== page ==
AD's English Literature : ‘Aesthetic Autobiography’ -- a Satisfactory Description of the Genre of A Portrait of the Artist as a Young

Tuesday, March 15, 2011

‘Aesthetic Autobiography’ -- a Satisfactory Description of the Genre of A Portrait of the Artist as a Young

A Portrait of the Artist as a Young Man is a semi-autobiographical novel about the education of a young Irishman, Stephen Daedalus, whose background has much in common with Joyce’s. However, in determining the genre of A Portrait readers and critics both face a lengthy debate. In terms of its critical reception A Portrait has had its share of detractors and its admirers. As far as its autobiographical elements are concerned A Portrait can be seen both as a ‘Bildungsroman’ which describes the youthful development of the central character and as ‘aesthetic autobiography’ or ‘kunstlerroman’. We will now carryout our discussions on Joyce’s portrayal of Stephen and see how he keeps varying his distance from Stephen but never does so drastically.

            If Lawrence’s personal experiences have shaped the material in Sons and Lovers or if we find several facts of the life of Somerset Maugham with little modification or distortion in Of Human Bondage, the same approach to Joyce A Portrait cannot be reached. The characters in sons and lovers or Of Human Bondage seem to enjoy an independent existence; in A Portrait they figure mainly in the hero’s reveries and resentments. And the question if Joyce stations himself in relation to his hero Stephen is a crucial one. Alike Austen in her Emma both attempts at objectivity and subjectivity; Joyce’s A Portrait maintains the same status. Sometimes the two personae, Joyce and Stephen almost merge but quite often a distance is kept though it is never too great. This kind of management of distance allows Joyce to bring irony also in play at places but even that is never allowed to become too hard-hitting.

            Except for the thin incognito of its characters, A Portrait of The Artist As a Young Man is based on a literal transcript of the first twenty years of Joyce’s life. If anything, it is more candid than other autobiographies. It is distinguished from them by its emphasis on the emotional and intellectual adventures of its protagonist. Joyce’s own life had a direct bearing on A Portrait. Literally A Portrait of the Artist as a Young Man covers the childhood and adolescence of Stephen Dedalus. We see him, over the course of the novel, grow from a little boy to a young man of eighteen who has decided to leave his country for Europe, in order to be an artist. This especially the case with how he reacted to Ireland and to Ireland’s treatment of Parnell. As we read the opening section the novel we can easily identify how the ‘betrayal’ of Parnell was a part of the Irish psyche of those time. The Parnell and the Irish situation in general have a direct bearing on the Christmas dinner scene. Again Joyce had a firm belief that the political subjection had led the Irish people to have a slavish mentality. Joyce had an attitude of deep distrust towards the Irish political activities and it is obvious in the closing sections of A Portrait. On the exchanges between students in the closing stages of the novel Stephen says to Davin with odd violence:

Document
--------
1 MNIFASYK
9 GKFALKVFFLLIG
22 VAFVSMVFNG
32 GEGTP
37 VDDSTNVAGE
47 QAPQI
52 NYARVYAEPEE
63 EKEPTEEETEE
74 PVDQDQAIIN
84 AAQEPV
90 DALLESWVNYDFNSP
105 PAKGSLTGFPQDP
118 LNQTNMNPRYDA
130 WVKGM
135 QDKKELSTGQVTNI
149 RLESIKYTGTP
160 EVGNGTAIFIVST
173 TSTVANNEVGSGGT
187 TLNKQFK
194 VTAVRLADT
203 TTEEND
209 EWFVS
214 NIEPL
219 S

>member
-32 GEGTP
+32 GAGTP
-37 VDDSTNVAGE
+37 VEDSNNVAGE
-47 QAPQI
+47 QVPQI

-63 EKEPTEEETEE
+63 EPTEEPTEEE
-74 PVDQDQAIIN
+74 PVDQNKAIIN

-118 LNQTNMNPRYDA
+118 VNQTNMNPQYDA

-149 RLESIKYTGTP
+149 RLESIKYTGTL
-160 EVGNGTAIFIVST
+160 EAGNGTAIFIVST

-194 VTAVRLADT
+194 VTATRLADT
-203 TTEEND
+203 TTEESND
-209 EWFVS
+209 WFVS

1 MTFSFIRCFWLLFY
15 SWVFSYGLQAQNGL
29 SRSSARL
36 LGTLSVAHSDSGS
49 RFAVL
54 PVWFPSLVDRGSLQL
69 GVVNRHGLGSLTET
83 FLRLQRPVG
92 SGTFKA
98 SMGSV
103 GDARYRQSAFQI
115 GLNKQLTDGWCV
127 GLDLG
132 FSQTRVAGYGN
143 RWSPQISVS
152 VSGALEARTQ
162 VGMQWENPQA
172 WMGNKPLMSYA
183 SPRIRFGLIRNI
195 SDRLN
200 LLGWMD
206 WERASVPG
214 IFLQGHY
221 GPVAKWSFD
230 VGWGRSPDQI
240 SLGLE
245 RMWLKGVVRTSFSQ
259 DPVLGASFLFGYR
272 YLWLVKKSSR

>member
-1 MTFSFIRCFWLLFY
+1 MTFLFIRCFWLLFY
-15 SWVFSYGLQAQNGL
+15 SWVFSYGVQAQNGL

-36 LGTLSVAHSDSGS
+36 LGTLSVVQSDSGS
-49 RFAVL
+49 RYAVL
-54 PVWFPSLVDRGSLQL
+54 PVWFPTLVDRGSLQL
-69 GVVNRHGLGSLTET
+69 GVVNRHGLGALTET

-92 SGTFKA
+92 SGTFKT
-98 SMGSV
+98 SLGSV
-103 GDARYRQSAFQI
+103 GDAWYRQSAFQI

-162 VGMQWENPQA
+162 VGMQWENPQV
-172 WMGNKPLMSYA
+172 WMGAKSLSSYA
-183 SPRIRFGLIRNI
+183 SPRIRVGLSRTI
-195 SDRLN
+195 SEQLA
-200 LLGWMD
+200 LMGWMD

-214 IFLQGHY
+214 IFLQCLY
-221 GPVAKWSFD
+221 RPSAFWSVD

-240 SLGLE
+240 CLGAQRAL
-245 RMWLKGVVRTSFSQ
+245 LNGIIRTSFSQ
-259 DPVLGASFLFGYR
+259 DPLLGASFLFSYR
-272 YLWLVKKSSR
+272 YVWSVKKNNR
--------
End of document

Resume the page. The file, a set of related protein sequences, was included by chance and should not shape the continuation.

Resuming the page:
“Do you know what Ireland is?  … Ireland is the old saw that eats her furrow”.

            Further there are other aspects of Joyce’s life that find more or less a direct echo in the novel. Alike Joyce Stephen too shares a large family. The family’s poverty and its frequent changes of house both happen in Joyce and Stephen.

            But despite of these similarities, A Portrait is not straight autobiography. Joyce was not the weak in health who figures in the novel. Joyce has drawn it true very largely upon his life and his own experience, but it is not an autobiography, it is an artistic creation. It is reshaped for artistic module. In a sense one can say that in offering us the growth and the development of Stephen Daedalus, Joyce was not exclusively concerned with getting to the heart of his own young self or an imaginary equivalent of that, but in getting to the heart of young artist as such. The destiny we are brought face to face with could be any young man’s destiny in Catholic Ireland. Especially, if the young man was sensitive and had artistic ambitions or pretensions.

            We may again deal with another controversial issue – its title. As the phrase ‘Portrait of the Artists’ hints at the self-portraiture of Joyce, the other phrase ‘as a young man’ hints at it universal aspects or generalization. Stephen is young Joyce, “purified in and projected from the human imagination’ of the developed artist who must, in the words of Stephen, “try slowly and humbly and constantly to express, to press out again, from the gross earth or what it brings forth, from sound and shape and colour which are the prison gates of our soul, an image of the beauty we have come to understand”.

            Thus Joyce uses his personal life as a framework for his novel but is free to revise his biography for artistic purposes or remodeled it, which can assert the growth of ‘artist’.

            What happens in A Portrait is that the autobiographical element, which is otherwise its very significant ingredient, is consciously and painstakingly recast into a mode of depersonalization, objectification and presentation of a myth of an artist borne.




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An English Teacher;    M. A.(English) , D. Ed., B. Ed., UGC- NET Qualified

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